In 2024, Passover begins at sundown on Friday, April 12th and concludes at sundown on Saturday, April 20th. It is an eight-day celebration that holds profound meaning for Jewish communities worldwide.

Here are some essential things everyone should know about Passover 2024:

Commemorating Freedom

Passover is a holiday that commemorates the liberation of the Israelites from slavery in ancient Egypt. According to the biblical narrative in the book of Exodus, the Israelites were led by Moses, and their journey to freedom culminated in the miraculous crossing of the Red Sea.

 Observing the Exodus

During Passover, Jewish communities read from the Haggadah, a special book that recounts the story of the Exodus.

The Haggadah guides participants through the Seder, a ceremonial meal that includes specific foods, prayers, and rituals. It is during the Seder that the story of the Israelites’ escape from Egypt is retold and celebrated.

Dietary Restrictions

One of the central customs of Passover is abstaining from chametz, which includes leavened bread and any products containing leavening agents. Instead, matzah, unleavened bread, is eaten throughout the holiday.

This dietary restriction is a reminder of the haste with which the Israelites left Egypt, as they did not have time for their bread to rise.

The Seder Plate

The Seder plate is a key element of the Passover celebration. It holds symbolic items, each with its unique meaning:

Matzah: Unleavened bread, representing the haste of the Israelites.

Maror: Bitter herbs, symbolizing the bitterness of slavery.

Charoset: A mixture of fruit and nuts, recalling the mortar used by the Israelites in their labor.

Karpas: A green vegetable, often parsley, signifying spring and renewal.

Zeroa: A roasted shank bone, representing the Passover sacrifice.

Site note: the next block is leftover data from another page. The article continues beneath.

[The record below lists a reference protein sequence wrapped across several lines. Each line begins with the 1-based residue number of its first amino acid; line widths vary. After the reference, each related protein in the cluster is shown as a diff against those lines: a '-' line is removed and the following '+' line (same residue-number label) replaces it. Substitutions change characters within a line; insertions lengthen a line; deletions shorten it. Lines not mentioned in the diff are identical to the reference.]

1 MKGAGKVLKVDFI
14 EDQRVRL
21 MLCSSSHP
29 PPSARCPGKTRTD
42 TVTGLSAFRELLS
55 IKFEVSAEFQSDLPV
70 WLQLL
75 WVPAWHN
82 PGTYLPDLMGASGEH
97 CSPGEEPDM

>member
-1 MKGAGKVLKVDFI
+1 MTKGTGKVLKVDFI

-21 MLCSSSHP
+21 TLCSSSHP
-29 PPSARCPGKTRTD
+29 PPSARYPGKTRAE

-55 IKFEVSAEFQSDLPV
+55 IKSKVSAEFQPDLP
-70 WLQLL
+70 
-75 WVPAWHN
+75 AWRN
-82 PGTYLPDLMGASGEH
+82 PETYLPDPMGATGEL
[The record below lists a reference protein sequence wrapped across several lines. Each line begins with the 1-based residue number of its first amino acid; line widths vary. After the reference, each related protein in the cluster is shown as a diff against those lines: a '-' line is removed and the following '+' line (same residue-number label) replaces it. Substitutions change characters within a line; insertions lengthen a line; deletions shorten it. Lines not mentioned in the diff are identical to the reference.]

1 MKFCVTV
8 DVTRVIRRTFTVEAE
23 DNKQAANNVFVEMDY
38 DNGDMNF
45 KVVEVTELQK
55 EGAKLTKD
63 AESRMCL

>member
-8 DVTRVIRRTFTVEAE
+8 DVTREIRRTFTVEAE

The Four Questions

During the Seder, it is customary for the youngest person present to ask the Four Questions, beginning with, “Why is this night different from all other nights?”

These questions serve as a springboard for the retelling of the Exodus story and the significance of the holiday.

Preparing the Home

In the weeks leading up to Passover, Jewish households engage in thorough cleaning and removal of chametz from their homes.

This process, known as “Passover cleaning,” ensures that no leavened products remain in the house during the holiday. Many also have their homes inspected by a rabbi to certify that they are chametz-free.

The Meaning of Freedom

Passover is not only a celebration of historical freedom but also a reflection on the broader concept of freedom and liberation. It serves as a time for introspection, self-examination, and the pursuit of personal and spiritual freedom.

Universal Relevance

While Passover is a Jewish holiday, its themes of liberation, justice, and freedom resonate with people of various backgrounds and beliefs. The story of the Exodus has been a source of inspiration for civil rights movements and individuals seeking justice and equality throughout history.

In conclusion, Passover in 2024 holds deep significance for Jewish communities worldwide. It is a time for reflection, tradition, and celebration of freedom. To Know more, visit